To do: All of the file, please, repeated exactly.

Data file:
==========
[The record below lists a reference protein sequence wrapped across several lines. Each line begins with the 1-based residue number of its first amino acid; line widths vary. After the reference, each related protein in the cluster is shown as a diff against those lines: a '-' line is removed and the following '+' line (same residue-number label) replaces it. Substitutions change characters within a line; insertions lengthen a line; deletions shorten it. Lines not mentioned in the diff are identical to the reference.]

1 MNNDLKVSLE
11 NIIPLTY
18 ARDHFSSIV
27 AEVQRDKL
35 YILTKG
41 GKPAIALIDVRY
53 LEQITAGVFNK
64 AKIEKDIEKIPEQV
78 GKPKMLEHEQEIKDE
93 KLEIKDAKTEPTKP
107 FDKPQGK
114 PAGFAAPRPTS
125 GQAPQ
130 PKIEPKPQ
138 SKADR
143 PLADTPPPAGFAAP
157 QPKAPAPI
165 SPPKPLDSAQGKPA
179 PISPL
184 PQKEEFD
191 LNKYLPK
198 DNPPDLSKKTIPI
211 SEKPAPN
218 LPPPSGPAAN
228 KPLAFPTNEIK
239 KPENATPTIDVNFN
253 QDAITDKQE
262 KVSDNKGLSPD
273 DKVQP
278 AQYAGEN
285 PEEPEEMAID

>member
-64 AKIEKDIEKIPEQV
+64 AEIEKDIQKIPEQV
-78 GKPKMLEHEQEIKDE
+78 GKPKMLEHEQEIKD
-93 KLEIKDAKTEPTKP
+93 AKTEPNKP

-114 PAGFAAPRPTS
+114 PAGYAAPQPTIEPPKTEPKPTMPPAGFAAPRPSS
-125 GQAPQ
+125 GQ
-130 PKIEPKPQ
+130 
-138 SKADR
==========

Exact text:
[The record below lists a reference protein sequence wrapped across several lines. Each line begins with the 1-based residue number of its first amino acid; line widths vary. After the reference, each related protein in the cluster is shown as a diff against those lines: a '-' line is removed and the following '+' line (same residue-number label) replaces it. Substitutions change characters within a line; insertions lengthen a line; deletions shorten it. Lines not mentioned in the diff are identical to the reference.]

1 MNNDLKVSLE
11 NIIPLTY
18 ARDHFSSIV
27 AEVQRDKL
35 YILTKG
41 GKPAIALIDVRY
53 LEQITAGVFNK
64 AKIEKDIEKIPEQV
78 GKPKMLEHEQEIKDE
93 KLEIKDAKTEPTKP
107 FDKPQGK
114 PAGFAAPRPTS
125 GQAPQ
130 PKIEPKPQ
138 SKADR
143 PLADTPPPAGFAAP
157 QPKAPAPI
165 SPPKPLDSAQGKPA
179 PISPL
184 PQKEEFD
191 LNKYLPK
198 DNPPDLSKKTIPI
211 SEKPAPN
218 LPPPSGPAAN
228 KPLAFPTNEIK
239 KPENATPTIDVNFN
253 QDAITDKQE
262 KVSDNKGLSPD
273 DKVQP
278 AQYAGEN
285 PEEPEEMAID

>member
-64 AKIEKDIEKIPEQV
+64 AEIEKDIQKIPEQV
-78 GKPKMLEHEQEIKDE
+78 GKPKMLEHEQEIKD
-93 KLEIKDAKTEPTKP
+93 AKTEPNKP

-114 PAGFAAPRPTS
+114 PAGYAAPQPTIEPPKTEPKPTMPPAGFAAPRPSS
-125 GQAPQ
+125 GQ
-130 PKIEPKPQ
+130 
-138 SKADR